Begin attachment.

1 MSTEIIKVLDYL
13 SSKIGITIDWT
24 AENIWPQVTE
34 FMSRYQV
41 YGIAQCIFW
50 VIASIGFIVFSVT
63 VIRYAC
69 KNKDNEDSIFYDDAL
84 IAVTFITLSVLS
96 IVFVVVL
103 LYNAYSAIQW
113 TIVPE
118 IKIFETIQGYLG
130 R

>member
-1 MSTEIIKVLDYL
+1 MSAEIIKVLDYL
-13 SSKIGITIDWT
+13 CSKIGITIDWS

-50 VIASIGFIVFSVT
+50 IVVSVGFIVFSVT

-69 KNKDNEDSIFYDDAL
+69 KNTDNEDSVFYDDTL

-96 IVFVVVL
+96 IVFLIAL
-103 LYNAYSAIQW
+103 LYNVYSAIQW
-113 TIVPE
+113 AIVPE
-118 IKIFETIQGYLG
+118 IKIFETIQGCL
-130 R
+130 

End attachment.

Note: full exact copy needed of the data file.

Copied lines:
1 MSTEIIKVLDYL
13 SSKIGITIDWT
24 AENIWPQVTE
34 FMSRYQV
41 YGIAQCIFW
50 VIASIGFIVFSVT
63 VIRYAC
69 KNKDNEDSIFYDDAL
84 IAVTFITLSVLS
96 IVFVVVL
103 LYNAYSAIQW
113 TIVPE
118 IKIFETIQGYLG
130 R

>member
-1 MSTEIIKVLDYL
+1 MSAEIIKVLDYL
-13 SSKIGITIDWT
+13 CSKIGITIDWS

-50 VIASIGFIVFSVT
+50 IVVSVGFIVFSVT

-69 KNKDNEDSIFYDDAL
+69 KNTDNEDSVFYDDTL

-96 IVFVVVL
+96 IVFLIAL
-103 LYNAYSAIQW
+103 LYNVYSAIQW
-113 TIVPE
+113 AIVPE
-118 IKIFETIQGYLG
+118 IKIFETIQGCL
-130 R
+130 